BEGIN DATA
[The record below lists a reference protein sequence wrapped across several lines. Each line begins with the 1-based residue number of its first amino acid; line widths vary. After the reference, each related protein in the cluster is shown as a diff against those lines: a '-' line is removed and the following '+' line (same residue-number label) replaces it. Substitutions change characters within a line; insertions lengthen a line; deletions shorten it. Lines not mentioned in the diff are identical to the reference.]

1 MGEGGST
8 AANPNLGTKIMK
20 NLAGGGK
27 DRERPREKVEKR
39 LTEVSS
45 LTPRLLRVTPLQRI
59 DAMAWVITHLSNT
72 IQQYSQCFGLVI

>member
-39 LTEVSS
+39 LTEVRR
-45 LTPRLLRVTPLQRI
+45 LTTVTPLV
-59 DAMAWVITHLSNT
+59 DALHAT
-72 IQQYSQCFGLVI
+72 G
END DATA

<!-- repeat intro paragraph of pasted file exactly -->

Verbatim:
[The record below lists a reference protein sequence wrapped across several lines. Each line begins with the 1-based residue number of its first amino acid; line widths vary. After the reference, each related protein in the cluster is shown as a diff against those lines: a '-' line is removed and the following '+' line (same residue-number label) replaces it. Substitutions change characters within a line; insertions lengthen a line; deletions shorten it. Lines not mentioned in the diff are identical to the reference.]